The San Francisco 49ers didn’t line up with the same resume. The 49ers finished 2-14 in 1979 and also had a losing record in 1980, their first two seasons under new head coach Bill Walsh. San Francisco leaped from losing records to a sparkling 13-3 record in 1981, a record that gained them home field advantage throughout the 1981 NFC Playoffs.
Heavy rains fell upon San Francisco in the week leading up to the 1981 NFC Championship. There were concerns about the playing field at Candlestick Park and groundskeeper extraordinaire George Toma was brought in. He shared some amazing stories of getting Candlestick Park ready for the playoffs on the Game Before the Money Podcast – you can hear those in episode 60. Future U.S. Senator Dianne Feinstein was mayor of San Francisco when the game was played, and she shared insight on the role the city’s Parks and Recreation Department played in preparing the field on the podcast, as well as the history of Candlestick Park.
The game was a thrilling back-and-forth contest. Dallas owned a 17-14 lead at halftime. San Francisco took the lead back in the third quarter, but the Cowboys struck back and took the lead again deep in the fourth quarter. Joe Montana drove the home team down inside the Cowboys 20-yard line with less than a minute left. He rolled to his right and threw off balance into the end zone. Dwight Clark jumped in the air and caught what turned out to be the game-winning score after the extra point.Embed from Getty Images
It almost wasn’t the game-winning score, however, as legendary Dallas receiver Drew Pearson caught a long pass from quarterback Danny White on Dallas’ ensuing possession. Pearson nearly scored on the play, but was brought down from behind by a horse-collar tackle from San Francisco’s Eric Wright. The play was legal at the time. The big play stunned the crowd and placed Dallas knocking on the door for a game-winning field goal. The 49er pass rush rose to the occasion, however, and forced a fumble soon afterward. San Francisco recovered and preserved the history of “The Catch.”Embed from Getty Images
49ers Cowboys 1990s NFC Championship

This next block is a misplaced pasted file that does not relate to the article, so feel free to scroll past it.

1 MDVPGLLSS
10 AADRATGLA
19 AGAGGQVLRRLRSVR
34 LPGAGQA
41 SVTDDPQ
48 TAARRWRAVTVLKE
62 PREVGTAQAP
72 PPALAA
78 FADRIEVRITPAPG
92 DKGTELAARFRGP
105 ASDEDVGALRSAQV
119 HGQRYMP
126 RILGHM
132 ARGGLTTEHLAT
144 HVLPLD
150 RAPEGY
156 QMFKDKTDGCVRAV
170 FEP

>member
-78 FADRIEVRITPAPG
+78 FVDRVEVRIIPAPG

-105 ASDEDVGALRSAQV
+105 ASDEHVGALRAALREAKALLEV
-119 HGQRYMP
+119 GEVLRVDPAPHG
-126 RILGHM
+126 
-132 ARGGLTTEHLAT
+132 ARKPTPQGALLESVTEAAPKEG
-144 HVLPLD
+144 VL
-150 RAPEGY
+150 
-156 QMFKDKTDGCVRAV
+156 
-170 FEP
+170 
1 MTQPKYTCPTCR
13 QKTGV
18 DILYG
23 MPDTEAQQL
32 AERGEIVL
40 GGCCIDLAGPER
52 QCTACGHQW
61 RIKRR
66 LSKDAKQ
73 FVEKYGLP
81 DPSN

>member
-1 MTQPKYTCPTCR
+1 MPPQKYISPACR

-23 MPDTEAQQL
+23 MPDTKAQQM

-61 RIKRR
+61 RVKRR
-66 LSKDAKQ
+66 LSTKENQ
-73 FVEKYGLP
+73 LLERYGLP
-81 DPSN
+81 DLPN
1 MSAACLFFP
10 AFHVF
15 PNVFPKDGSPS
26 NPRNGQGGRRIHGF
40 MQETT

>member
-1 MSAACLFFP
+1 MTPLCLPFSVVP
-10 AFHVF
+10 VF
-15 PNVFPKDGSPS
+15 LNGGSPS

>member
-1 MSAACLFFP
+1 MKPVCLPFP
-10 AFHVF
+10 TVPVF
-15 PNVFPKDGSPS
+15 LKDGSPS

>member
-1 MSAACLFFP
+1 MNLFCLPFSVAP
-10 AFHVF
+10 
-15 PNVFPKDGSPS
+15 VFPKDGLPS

But even THAT isn’t the end of this playoff rivalry narrative. The Cowboys and 49ers played each other again in the 1990s – this time in three straight NFC Championship Games. As amazing as the Catch Game was, to me this is the golden era of this playoff rivalry because these really were the two best teams in football at the time. These were hard-fought physical games with lot of emotion and a lot of greatness – pro football at its best.
Dallas won the first two of these games and then trounced Buffalo in two straight Super Bowls.
There was a lot of build up to the third straight NFC Championship between the two teams. Dallas was vying for an unprecedented third straight Super Bowl victory. San Francisco returned an interception for a TD early in the game for a quick 7-0 lead. By the end of the first quarter, the 49ers led 21-0 AT HOME. Champions do not fall easily, however, and the Cowboys soon scored on a long Aikman to Irvin touchdown on third and 23. With about six minutes left in the game, the 49ers led 38-28. Troy Aikman threw deep to Michael Irvin, and Deion Sanders bumped Irvin. The Cowboys wanted pass interference called and didn’t get it. The 49ers won the game and the Super Bowl. The next year the Cowboys won the Super Bowl again.Embed from Getty Images
San Francisco Dallas Playoffs 2021
In the 2021 season, the Cowboys and 49ers renewed that playoff rivalry 40 years after the Catch Game. Dallas trailed 23-7 going into the fourth quarter but scored 10 fourth quarter points for a chance to put together a game-winning drive. With 14 seconds left, Dak Prescott ran up the middle for 17 yards. He rushed to spike the ball to stop the clock, but couldn’t get the snap off in time. The 49ers won 23-17 – yet another exciting finish in what has turned out to be one of the great NFL rivalries in the playoffs.